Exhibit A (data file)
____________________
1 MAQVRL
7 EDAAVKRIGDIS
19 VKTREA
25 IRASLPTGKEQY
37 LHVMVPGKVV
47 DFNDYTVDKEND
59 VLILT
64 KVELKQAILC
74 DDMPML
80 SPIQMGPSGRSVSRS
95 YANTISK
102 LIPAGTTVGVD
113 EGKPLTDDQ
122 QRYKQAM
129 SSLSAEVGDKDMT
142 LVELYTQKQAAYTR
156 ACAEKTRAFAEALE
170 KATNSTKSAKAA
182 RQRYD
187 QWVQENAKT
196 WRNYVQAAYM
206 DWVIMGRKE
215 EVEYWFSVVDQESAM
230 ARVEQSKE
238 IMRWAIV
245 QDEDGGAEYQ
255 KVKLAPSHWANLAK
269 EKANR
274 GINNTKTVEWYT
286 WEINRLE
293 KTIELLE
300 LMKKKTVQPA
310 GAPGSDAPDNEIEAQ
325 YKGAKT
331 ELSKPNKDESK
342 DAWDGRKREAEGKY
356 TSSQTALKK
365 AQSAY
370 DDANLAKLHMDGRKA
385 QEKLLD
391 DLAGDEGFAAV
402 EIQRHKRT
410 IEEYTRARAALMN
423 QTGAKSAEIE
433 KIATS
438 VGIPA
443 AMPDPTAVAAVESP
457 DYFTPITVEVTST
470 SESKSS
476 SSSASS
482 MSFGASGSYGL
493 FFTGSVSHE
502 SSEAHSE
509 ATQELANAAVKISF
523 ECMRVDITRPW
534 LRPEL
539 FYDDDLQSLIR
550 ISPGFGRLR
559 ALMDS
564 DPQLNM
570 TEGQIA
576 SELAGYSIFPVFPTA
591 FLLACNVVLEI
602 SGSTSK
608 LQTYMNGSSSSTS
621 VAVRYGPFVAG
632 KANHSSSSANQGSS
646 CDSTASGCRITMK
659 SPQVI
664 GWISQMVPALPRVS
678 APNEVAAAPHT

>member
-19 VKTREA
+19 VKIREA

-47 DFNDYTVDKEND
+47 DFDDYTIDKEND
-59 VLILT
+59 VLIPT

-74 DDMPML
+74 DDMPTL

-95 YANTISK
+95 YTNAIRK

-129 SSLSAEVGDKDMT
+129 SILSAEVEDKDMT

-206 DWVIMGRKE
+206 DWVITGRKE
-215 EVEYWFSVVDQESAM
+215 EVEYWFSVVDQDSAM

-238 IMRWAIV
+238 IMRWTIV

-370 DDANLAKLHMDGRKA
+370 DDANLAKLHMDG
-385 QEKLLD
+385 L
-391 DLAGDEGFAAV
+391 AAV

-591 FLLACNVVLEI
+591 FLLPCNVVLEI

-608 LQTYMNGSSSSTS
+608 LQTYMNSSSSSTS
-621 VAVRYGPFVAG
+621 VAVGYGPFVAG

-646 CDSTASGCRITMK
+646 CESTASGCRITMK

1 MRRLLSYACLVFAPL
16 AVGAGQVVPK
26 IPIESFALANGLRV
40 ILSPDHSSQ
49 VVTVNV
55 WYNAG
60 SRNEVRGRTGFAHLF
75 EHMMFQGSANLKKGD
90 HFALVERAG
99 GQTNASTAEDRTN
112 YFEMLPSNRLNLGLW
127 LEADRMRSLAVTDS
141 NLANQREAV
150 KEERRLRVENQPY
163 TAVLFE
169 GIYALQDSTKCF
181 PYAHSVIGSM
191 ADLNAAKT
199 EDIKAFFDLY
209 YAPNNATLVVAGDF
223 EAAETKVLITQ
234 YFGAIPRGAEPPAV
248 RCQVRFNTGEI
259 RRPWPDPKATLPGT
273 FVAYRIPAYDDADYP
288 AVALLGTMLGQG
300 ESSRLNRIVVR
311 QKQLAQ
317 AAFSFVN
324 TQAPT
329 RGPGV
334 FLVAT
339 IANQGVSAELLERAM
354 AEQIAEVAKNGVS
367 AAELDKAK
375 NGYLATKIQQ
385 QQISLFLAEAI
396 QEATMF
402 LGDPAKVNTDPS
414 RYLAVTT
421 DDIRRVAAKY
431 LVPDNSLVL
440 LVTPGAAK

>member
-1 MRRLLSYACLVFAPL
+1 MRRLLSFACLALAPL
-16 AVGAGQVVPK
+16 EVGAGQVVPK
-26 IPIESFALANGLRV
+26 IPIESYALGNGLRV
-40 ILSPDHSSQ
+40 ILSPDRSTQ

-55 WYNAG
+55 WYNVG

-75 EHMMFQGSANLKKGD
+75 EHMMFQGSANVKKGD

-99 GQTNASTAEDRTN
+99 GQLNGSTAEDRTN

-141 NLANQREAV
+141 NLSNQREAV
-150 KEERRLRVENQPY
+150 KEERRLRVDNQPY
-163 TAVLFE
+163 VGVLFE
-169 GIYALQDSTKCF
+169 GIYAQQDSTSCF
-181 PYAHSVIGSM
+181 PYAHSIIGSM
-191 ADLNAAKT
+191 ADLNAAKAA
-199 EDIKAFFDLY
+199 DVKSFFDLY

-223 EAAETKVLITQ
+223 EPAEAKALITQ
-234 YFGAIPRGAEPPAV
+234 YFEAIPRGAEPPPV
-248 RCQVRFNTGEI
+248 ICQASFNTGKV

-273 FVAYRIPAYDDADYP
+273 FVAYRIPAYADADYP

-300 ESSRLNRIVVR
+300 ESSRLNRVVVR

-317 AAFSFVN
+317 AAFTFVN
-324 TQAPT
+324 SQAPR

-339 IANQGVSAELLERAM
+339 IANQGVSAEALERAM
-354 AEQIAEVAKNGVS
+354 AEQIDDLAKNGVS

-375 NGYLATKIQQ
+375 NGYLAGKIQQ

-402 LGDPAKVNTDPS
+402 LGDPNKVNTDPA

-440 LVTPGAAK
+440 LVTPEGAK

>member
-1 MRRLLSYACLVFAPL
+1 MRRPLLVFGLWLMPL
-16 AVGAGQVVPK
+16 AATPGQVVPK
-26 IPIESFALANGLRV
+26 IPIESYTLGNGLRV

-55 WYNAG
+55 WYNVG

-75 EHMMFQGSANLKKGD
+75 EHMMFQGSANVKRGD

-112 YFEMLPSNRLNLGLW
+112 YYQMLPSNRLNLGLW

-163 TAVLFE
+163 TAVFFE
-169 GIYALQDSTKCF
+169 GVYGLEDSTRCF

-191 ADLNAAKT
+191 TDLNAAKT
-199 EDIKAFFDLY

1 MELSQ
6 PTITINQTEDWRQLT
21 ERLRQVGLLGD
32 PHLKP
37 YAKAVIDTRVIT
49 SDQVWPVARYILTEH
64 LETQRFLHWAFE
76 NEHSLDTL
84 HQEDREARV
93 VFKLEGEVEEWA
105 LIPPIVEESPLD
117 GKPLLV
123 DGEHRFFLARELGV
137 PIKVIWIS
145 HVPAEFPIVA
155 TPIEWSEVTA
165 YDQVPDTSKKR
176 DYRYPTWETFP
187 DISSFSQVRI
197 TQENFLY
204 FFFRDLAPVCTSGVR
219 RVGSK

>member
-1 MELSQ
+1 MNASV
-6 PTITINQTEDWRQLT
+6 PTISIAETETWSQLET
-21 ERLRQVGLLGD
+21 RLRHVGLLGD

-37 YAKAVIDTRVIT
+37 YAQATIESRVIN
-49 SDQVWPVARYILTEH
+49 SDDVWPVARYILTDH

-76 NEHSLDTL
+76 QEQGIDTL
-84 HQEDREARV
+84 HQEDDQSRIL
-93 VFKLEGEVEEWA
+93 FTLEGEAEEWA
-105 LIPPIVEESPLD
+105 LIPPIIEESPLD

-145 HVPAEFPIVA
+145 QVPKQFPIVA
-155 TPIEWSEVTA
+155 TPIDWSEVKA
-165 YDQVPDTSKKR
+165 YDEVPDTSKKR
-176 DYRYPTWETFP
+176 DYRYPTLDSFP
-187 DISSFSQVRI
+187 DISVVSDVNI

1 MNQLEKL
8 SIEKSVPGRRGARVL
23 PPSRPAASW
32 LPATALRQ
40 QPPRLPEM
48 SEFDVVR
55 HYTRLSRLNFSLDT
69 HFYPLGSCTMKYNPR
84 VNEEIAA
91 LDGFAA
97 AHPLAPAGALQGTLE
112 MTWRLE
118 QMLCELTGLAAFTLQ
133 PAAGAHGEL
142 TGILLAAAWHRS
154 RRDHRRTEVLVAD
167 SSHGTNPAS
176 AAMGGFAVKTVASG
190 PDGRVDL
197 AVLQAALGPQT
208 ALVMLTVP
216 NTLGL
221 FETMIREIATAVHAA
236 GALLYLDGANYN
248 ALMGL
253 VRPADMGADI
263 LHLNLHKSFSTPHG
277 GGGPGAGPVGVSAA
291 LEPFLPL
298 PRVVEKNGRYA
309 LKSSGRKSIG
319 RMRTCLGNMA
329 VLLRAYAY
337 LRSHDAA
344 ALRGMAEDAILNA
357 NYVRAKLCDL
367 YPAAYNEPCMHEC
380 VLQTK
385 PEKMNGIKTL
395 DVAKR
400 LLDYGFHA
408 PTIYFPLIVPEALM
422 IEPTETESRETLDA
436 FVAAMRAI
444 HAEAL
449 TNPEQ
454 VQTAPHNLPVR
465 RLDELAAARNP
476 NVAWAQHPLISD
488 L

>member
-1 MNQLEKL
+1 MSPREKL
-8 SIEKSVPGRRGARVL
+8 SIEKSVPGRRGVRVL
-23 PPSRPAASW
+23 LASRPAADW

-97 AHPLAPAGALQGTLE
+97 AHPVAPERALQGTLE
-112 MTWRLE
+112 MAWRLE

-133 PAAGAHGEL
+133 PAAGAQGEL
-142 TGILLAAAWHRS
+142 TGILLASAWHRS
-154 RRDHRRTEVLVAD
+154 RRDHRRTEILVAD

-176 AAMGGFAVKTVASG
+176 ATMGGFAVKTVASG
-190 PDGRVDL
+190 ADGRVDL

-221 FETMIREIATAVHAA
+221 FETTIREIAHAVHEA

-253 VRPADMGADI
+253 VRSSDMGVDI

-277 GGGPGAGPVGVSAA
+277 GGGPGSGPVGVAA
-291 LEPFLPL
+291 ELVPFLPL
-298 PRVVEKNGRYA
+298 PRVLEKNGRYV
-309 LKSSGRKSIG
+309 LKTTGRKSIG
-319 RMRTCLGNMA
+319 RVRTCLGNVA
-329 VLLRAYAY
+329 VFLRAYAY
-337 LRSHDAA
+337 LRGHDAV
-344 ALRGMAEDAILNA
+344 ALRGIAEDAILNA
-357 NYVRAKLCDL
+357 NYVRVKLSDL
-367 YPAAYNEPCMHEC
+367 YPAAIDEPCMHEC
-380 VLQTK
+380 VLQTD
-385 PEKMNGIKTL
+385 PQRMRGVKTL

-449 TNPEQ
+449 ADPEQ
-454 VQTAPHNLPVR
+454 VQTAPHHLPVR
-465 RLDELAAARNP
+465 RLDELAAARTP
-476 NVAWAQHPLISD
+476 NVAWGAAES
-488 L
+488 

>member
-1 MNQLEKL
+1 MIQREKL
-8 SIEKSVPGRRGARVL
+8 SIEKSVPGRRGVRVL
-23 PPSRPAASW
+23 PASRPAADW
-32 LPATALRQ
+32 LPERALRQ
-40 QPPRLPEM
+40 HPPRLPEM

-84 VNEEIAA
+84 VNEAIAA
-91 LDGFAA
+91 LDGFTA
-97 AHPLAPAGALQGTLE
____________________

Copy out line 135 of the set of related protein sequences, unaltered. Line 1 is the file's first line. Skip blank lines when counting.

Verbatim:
329 RGPGV